cross-posted from: https://monero.town/post/462856

Looking for an answer more detailed than just switch to pixel and use graphene or calyx.

What are the recommended changes to use in the Settings App to make Apple more secure and private? Should I just use the Safari browser due to all the browsers being the same as they all use WebKit

I’m looking for suggested changes to staying minimal but increasing privacy and security on iPhone

    • Em Adespoton@lemmy.ca
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      11 months ago

      If you do, you have to be very careful. SOME data is encrypted at rest in iCloud, not all. It doesn’t matter if it’s encrypted in transit if it’s readable on the servers. Also, while some iCloud services are encrypted remotely against your private key, other services can also be decrypted by an Apple support key.

      You can go through each service to ensure it (currently) fits your privacy needs, or you can just go with the basic rule that data managed by others is not private.

      • nitefox@lemmy.world
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        11 months ago

        Oh yeah, afaik the only services which don’t have end to end encryption are the mail, books, calendar and contacts storages. Most stuff is E2E (if you enable it)

        • Em Adespoton@lemmy.ca
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          11 months ago

          E2E refers to data in transit: the data will be encrypted between its source and destination. It says nothing about how that data is protected once it has arrived.

          E2E iCloud means a third party won’t be able to snoop on the data while you are reading from iCloud or writing to iCloud. But Apple employees can still log into your account and decrypt the data at rest on iCloud in many circumstances because the data at rest is encrypted against a key held by Apple.

          A recent example of how this can go wrong was seen with Azure (which hosts some of iCloud) where a Microsoft dev key leaked and attackers were able to use it to generate a working decryption key for the US Government Azure service (a different product) and read terabytes of government data off the cloud services.

          The attackers could have targeted iCloud hosting services instead of the US government and done the same thing for all data in all iCloud accounts not specifically encrypted against a personal key held only in your personal keychain.

          And if you use iCloud Keychain of course, the same technique can be used to attack your keychain by pretending to be Apple Support and “recover” the contents of the keychain.

      • Laitinlok
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        10 months ago

        Yes Apple has their iCloud key, if you live in China, the key is controlled by the Ccp, potentially dangerous for abuse from lea, highly recommend not to use Apple devices if you live there. The other problem is if they same set of keys for global users that it is possible to crack encryption for global users using the same keys, hence compromising security if one day Ccp want to access to the files of some American’s phone through iCloud.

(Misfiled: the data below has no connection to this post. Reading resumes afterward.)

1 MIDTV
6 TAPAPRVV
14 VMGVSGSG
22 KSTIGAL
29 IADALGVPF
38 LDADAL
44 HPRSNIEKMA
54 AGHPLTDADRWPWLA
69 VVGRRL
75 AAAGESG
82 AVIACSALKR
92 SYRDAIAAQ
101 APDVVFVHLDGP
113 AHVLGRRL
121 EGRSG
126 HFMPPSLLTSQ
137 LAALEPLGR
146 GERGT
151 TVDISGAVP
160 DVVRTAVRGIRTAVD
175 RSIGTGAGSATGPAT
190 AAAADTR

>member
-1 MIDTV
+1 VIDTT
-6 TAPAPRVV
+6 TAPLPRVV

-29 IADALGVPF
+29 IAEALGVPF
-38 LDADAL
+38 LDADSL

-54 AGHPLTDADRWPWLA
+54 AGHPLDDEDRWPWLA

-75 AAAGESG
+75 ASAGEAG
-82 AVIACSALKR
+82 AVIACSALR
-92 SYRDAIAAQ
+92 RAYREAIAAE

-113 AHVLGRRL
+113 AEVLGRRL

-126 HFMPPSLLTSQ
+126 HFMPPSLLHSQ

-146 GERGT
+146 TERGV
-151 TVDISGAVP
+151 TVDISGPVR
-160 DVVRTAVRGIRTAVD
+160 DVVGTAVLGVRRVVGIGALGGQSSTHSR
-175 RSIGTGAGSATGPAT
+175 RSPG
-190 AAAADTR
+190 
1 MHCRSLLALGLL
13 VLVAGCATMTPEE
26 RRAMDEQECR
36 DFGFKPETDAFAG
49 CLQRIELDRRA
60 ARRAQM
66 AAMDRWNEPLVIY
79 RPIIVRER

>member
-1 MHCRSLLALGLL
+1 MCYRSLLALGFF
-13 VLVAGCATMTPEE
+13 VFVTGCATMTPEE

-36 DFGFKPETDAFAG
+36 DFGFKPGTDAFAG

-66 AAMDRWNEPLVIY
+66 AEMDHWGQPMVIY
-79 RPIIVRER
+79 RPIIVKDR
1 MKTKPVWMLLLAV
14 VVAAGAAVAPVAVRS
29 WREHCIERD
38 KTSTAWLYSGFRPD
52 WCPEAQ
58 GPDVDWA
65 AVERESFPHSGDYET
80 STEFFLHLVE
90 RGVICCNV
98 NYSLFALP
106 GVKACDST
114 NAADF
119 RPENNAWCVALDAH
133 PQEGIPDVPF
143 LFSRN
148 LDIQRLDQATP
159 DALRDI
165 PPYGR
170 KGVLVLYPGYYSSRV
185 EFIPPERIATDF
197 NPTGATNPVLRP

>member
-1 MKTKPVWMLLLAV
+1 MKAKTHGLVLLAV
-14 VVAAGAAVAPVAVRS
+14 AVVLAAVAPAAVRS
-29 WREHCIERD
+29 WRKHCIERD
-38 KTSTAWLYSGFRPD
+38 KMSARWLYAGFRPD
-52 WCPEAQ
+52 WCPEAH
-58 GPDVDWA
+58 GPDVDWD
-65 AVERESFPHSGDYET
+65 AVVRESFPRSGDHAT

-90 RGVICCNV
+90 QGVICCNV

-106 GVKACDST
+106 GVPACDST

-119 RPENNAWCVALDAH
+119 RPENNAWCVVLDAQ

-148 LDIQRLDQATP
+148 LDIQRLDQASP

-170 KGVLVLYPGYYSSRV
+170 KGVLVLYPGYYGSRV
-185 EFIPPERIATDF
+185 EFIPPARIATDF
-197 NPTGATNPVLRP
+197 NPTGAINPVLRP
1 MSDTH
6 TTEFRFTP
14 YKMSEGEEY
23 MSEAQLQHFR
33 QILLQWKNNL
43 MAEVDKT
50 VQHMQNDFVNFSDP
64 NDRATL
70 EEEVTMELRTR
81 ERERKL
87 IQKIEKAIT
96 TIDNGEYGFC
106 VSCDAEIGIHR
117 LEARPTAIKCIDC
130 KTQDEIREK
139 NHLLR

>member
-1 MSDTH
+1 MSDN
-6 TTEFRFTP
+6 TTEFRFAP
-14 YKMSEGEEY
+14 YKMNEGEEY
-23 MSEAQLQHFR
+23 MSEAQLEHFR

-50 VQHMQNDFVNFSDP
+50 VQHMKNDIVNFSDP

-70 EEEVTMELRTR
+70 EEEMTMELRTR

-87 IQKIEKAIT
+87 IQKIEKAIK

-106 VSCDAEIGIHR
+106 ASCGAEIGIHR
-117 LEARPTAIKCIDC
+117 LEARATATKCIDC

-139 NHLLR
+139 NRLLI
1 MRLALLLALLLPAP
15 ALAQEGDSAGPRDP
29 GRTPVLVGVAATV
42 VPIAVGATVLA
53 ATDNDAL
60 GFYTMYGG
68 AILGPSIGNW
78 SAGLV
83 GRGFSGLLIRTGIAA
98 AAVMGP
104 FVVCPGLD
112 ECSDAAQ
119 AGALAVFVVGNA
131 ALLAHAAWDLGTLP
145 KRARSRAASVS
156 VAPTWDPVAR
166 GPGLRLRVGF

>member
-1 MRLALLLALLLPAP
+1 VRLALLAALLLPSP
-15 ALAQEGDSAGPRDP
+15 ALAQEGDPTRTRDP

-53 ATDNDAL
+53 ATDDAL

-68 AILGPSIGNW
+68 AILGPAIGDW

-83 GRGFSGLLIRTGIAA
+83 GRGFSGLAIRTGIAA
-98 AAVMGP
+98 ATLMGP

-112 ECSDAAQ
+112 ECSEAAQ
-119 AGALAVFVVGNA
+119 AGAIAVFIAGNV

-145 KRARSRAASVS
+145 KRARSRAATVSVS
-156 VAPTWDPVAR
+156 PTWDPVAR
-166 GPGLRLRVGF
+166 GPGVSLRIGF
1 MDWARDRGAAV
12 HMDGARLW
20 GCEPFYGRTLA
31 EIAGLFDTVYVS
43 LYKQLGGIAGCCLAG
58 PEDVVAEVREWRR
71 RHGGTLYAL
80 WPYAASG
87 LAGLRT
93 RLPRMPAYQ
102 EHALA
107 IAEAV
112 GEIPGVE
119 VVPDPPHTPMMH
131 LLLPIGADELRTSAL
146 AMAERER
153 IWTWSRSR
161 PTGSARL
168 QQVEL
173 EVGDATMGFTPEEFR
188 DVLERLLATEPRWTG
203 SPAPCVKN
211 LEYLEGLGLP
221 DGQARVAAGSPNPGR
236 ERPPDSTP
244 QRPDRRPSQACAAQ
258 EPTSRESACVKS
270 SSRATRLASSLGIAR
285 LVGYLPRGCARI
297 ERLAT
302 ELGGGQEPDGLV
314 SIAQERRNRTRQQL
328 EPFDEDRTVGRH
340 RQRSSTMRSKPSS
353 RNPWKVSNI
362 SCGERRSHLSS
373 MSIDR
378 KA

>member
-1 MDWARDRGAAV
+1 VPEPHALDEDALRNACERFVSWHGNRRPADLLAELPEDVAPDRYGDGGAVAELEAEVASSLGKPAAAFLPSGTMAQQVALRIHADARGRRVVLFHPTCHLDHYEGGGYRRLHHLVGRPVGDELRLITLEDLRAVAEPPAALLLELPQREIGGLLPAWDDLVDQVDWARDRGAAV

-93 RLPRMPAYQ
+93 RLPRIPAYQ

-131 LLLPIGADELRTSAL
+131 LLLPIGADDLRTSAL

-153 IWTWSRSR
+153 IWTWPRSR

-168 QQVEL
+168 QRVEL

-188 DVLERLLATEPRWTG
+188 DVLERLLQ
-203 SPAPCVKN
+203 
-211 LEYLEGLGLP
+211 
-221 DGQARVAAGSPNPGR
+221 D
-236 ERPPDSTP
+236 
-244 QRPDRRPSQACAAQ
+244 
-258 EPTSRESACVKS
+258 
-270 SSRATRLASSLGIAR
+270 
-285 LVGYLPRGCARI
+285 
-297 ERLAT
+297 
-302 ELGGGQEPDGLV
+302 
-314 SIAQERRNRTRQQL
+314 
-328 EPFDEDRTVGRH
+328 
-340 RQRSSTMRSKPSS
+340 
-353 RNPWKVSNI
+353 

• Em Adespoton@lemmy.ca
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          10 months ago

          Unlike Microsoft, Apple appears to use unique regional keys for iCloud, so this risk is significantly less than it could be.

          Having said that, that means that the key associated with your iCloud account will be for the region you set when you set up the account— so if you move, I believe your data is still stored in the original region and the key is for the original region.

          • Laitinlok
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            10 months ago

            You know some people like to hack real people’s phone for fun

            • Em Adespoton@lemmy.ca
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              10 months ago

              And some for profit. I’m not sure what this has to do with iCloud security and EEE vs EAR though.

              • Laitinlok
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                10 months ago

                I suppose it’s easier to access the cloud storage than the phone given how secure the iPhone is and with lockdown mode, it’s even harder.

        • @Bitrot yes, but not only your devices. The corp hosting the data for you does have access to the unencrypted data. They can log into their systems and see the unencrypted contents. EEE will parent a 3rd party from reading g your data while I’m transit, but not once it has arrived at the final destination

          • NaN@lemmy.sdf.org
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            11 months ago

            Potentially only your devices. If they are encrypted on device with keys that the host does not have, it is still end to end encrypted with no way for them to recover. In the case of iCloud, this is how Advanced Data Protection works and even logging into the web only grants access to a subset of data (it is literally end to end encrypted between only user devices). When ADP is not enabled, some data is recoverable by Apple and some is not (when enabled a small bit still is, such as email because they need access for it to function, but far less).